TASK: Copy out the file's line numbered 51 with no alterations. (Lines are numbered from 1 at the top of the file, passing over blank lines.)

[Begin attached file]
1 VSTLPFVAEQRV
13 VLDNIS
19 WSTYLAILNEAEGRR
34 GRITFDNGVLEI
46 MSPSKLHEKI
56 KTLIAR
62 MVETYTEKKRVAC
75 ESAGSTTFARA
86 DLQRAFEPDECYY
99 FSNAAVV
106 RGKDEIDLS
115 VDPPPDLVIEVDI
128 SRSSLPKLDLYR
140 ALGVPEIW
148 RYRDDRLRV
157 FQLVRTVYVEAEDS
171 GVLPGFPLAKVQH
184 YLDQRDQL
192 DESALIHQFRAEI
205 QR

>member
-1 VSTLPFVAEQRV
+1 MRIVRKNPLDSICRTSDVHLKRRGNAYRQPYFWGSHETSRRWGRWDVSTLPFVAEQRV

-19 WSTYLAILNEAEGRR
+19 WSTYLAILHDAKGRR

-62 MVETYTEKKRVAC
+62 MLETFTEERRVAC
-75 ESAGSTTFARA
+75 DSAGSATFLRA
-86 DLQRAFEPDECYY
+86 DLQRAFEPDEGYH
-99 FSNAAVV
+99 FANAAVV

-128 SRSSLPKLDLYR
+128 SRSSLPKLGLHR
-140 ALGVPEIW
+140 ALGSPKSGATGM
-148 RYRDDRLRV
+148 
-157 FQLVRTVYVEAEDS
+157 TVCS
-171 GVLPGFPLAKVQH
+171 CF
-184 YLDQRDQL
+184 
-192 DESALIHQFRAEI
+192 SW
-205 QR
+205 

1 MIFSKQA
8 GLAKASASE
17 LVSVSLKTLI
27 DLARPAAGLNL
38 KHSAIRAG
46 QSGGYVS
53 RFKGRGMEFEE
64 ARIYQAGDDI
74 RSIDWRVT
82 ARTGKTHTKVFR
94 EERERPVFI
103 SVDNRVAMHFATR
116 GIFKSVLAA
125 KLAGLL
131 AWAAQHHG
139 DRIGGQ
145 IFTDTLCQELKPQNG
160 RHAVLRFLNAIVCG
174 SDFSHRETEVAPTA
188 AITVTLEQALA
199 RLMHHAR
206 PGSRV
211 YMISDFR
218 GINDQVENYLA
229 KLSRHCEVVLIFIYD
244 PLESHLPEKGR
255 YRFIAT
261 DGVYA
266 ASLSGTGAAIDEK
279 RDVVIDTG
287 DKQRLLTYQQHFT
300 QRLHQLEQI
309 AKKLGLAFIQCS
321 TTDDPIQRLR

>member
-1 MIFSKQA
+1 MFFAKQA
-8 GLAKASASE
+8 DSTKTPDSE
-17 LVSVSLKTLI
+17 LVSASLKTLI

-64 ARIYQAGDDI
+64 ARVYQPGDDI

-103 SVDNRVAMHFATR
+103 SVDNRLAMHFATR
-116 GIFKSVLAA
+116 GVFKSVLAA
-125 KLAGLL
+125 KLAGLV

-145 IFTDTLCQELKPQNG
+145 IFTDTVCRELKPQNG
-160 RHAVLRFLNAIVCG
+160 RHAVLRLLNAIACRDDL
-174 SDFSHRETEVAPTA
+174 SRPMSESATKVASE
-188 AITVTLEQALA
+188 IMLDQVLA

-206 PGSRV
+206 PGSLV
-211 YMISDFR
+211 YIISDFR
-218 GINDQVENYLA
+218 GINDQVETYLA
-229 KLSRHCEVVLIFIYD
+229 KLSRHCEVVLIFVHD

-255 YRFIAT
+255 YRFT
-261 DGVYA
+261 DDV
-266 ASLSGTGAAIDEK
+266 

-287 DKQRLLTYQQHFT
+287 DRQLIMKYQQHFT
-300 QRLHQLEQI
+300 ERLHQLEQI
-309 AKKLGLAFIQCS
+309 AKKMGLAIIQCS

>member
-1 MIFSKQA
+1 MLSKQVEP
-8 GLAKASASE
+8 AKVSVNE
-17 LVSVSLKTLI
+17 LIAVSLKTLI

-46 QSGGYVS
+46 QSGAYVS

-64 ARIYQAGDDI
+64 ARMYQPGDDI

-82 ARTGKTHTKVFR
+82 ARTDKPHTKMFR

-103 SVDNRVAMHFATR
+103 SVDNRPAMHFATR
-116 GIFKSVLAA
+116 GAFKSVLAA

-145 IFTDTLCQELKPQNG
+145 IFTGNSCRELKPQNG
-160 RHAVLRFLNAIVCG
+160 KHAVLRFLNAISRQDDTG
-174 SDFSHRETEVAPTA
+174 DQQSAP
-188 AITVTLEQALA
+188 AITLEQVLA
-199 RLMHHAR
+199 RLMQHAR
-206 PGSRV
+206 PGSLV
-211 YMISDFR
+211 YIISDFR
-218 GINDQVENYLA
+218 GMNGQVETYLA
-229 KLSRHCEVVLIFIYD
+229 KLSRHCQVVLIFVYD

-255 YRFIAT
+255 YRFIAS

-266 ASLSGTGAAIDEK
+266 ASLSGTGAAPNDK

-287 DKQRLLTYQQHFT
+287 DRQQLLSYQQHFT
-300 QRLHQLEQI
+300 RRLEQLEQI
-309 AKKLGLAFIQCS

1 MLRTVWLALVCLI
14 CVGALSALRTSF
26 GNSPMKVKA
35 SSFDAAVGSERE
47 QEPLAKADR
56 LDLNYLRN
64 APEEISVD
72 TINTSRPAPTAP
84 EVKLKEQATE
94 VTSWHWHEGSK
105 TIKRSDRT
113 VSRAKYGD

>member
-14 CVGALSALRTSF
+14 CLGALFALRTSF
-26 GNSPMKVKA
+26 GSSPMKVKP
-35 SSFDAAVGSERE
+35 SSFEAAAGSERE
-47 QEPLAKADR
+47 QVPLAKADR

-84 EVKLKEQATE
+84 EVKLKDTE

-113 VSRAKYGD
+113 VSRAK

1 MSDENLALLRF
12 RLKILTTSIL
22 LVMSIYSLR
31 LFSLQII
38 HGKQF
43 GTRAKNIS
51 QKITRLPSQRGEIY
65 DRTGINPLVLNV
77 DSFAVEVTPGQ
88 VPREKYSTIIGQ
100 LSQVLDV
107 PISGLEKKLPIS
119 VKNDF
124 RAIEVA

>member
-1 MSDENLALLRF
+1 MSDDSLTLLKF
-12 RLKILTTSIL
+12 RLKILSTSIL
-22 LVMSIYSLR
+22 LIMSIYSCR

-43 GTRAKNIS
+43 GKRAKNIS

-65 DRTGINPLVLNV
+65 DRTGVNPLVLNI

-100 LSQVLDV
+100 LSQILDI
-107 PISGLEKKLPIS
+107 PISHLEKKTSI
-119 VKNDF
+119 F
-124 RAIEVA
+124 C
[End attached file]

8 GLAKASASE